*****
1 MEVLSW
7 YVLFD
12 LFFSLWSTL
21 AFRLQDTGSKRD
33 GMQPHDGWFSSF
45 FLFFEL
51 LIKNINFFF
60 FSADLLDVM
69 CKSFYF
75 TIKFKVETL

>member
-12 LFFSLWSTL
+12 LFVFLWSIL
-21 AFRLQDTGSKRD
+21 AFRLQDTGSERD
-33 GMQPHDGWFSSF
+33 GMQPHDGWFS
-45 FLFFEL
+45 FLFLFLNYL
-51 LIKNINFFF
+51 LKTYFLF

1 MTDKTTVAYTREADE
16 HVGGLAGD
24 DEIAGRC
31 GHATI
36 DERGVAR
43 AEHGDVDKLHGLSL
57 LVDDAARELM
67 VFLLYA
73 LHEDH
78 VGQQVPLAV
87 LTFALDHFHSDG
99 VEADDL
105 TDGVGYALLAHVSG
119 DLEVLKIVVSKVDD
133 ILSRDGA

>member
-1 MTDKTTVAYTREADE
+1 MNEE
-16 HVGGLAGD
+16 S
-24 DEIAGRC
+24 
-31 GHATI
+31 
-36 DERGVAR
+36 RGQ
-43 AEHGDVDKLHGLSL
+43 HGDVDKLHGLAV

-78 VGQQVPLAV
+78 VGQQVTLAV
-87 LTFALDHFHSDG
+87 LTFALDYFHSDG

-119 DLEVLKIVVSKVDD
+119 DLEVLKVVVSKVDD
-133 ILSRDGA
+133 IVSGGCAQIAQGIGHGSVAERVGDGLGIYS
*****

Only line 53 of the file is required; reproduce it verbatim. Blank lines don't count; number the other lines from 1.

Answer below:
+87 LTFALDYFHSDG